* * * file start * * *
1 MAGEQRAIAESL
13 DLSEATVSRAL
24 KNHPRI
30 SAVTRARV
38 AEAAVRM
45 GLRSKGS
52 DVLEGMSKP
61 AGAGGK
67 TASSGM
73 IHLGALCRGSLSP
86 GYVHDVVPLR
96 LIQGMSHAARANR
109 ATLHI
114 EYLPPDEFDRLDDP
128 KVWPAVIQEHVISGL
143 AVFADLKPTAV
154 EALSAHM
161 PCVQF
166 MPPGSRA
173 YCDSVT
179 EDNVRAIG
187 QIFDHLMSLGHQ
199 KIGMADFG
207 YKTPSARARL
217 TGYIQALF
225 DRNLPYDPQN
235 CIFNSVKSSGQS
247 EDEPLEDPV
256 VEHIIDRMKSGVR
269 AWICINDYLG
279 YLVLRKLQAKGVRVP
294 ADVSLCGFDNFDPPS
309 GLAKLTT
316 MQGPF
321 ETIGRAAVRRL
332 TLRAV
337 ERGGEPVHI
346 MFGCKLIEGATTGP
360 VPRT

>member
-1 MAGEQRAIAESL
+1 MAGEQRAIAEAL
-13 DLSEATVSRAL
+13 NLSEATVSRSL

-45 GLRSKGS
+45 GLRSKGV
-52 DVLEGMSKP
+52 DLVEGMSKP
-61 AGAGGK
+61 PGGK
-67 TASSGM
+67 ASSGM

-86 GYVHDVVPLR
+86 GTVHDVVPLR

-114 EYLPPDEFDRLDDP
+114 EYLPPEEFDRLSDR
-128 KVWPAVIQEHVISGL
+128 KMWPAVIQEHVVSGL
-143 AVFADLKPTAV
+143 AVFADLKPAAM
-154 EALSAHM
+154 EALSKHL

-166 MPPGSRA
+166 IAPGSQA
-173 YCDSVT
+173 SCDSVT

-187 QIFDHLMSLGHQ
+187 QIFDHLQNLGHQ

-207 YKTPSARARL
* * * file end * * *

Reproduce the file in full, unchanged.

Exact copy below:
1 MAGEQRAIAESL
13 DLSEATVSRAL
24 KNHPRI
30 SAVTRARV
38 AEAAVRM
45 GLRSKGS
52 DVLEGMSKP
61 AGAGGK
67 TASSGM
73 IHLGALCRGSLSP
86 GYVHDVVPLR
96 LIQGMSHAARANR
109 ATLHI
114 EYLPPDEFDRLDDP
128 KVWPAVIQEHVISGL
143 AVFADLKPTAV
154 EALSAHM
161 PCVQF
166 MPPGSRA
173 YCDSVT
179 EDNVRAIG
187 QIFDHLMSLGHQ
199 KIGMADFG
207 YKTPSARARL
217 TGYIQALF
225 DRNLPYDPQN
235 CIFNSVKSSGQS
247 EDEPLEDPV
256 VEHIIDRMKSGVR
269 AWICINDYLG
279 YLVLRKLQAKGVRVP
294 ADVSLCGFDNFDPPS
309 GLAKLTT
316 MQGPF
321 ETIGRAAVRRL
332 TLRAV
337 ERGGEPVHI
346 MFGCKLIEGATTGP
360 VPRT

>member
-1 MAGEQRAIAESL
+1 MAGEQRAIAEAL
-13 DLSEATVSRAL
+13 NLSEATVSRSL

-45 GLRSKGS
+45 GLRSKGV
-52 DVLEGMSKP
+52 DLVEGMSKP
-61 AGAGGK
+61 PGGK
-67 TASSGM
+67 ASSGM

-86 GYVHDVVPLR
+86 GTVHDVVPLR

-114 EYLPPDEFDRLDDP
+114 EYLPPEEFDRLSDR
-128 KVWPAVIQEHVISGL
+128 KMWPAVIQEHVVSGL
-143 AVFADLKPTAV
+143 AVFADLKPAAM
-154 EALSAHM
+154 EALSKHL

-166 MPPGSRA
+166 IAPGSQA
-173 YCDSVT
+173 SCDSVT

-187 QIFDHLMSLGHQ
+187 QIFDHLQNLGHQ

-207 YKTPSARARL